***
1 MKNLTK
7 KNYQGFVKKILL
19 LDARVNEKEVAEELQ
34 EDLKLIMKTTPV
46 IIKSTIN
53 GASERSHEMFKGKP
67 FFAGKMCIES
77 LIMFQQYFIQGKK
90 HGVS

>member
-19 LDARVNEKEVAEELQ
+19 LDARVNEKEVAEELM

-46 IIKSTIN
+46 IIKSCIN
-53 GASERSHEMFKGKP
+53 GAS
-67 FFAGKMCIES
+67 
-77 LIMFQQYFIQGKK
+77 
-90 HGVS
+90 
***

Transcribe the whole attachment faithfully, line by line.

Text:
1 MKNLTK
7 KNYQGFVKKILL
19 LDARVNEKEVAEELQ
34 EDLKLIMKTTPV
46 IIKSTIN
53 GASERSHEMFKGKP
67 FFAGKMCIES
77 LIMFQQYFIQGKK
90 HGVS

>member
-19 LDARVNEKEVAEELQ
+19 LDARVNEKEVAEELM

-46 IIKSTIN
+46 IIKSCIN
-53 GASERSHEMFKGKP
+53 GAS
-67 FFAGKMCIES
+67 
-77 LIMFQQYFIQGKK
+77 
-90 HGVS
+90 